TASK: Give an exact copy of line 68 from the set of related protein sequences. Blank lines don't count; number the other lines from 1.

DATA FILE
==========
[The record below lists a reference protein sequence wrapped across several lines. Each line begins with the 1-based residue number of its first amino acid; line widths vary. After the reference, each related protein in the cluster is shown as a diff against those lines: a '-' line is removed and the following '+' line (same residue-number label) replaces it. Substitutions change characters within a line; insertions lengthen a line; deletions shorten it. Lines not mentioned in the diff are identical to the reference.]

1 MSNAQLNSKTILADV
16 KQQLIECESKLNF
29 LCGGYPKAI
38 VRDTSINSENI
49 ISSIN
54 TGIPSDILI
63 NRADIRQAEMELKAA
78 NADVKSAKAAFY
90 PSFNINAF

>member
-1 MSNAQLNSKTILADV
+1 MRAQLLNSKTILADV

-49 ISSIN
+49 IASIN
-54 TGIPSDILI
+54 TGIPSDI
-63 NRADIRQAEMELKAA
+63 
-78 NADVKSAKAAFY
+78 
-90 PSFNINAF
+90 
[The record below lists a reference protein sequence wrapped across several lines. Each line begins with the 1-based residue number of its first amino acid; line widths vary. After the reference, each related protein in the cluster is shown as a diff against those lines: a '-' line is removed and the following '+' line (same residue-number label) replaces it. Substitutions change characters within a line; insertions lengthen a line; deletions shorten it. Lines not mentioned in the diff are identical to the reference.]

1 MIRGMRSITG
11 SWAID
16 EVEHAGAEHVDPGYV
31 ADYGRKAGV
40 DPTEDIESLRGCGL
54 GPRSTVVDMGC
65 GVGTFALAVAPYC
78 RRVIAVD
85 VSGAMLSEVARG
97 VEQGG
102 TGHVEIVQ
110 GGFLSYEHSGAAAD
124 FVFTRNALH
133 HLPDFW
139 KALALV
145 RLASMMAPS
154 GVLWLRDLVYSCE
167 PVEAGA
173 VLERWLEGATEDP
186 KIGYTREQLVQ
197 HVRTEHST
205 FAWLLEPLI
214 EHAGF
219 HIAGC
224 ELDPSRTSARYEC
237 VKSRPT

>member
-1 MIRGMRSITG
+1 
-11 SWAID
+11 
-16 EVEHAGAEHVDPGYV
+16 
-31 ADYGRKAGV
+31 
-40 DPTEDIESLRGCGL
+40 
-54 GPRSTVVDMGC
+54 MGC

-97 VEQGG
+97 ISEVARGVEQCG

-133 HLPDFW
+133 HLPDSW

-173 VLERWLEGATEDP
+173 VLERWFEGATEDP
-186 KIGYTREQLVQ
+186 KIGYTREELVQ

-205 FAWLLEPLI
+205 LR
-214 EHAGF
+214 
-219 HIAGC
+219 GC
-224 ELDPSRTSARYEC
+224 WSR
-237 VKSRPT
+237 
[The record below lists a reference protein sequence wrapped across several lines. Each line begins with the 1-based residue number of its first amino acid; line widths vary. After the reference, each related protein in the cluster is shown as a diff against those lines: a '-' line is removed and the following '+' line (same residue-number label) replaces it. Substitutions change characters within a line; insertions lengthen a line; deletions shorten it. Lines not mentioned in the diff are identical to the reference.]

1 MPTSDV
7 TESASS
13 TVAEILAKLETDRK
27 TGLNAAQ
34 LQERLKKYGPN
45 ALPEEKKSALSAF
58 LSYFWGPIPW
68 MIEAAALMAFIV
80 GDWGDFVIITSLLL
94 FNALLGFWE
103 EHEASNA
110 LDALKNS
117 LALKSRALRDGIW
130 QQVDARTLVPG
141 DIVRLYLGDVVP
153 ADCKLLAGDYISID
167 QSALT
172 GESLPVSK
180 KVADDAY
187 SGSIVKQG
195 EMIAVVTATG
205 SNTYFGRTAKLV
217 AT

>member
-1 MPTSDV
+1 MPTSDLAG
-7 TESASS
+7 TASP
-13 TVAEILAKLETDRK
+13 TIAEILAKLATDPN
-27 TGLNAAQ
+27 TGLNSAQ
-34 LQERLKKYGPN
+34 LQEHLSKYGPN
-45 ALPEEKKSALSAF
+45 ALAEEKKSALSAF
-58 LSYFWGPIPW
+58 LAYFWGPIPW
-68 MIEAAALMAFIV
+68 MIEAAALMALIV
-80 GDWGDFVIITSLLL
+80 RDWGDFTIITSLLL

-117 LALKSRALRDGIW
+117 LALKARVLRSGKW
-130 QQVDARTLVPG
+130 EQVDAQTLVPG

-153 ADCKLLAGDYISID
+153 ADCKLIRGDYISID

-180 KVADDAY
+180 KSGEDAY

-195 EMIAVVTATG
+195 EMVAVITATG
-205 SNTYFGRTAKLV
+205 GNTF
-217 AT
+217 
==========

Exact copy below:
-173 VLERWLEGATEDP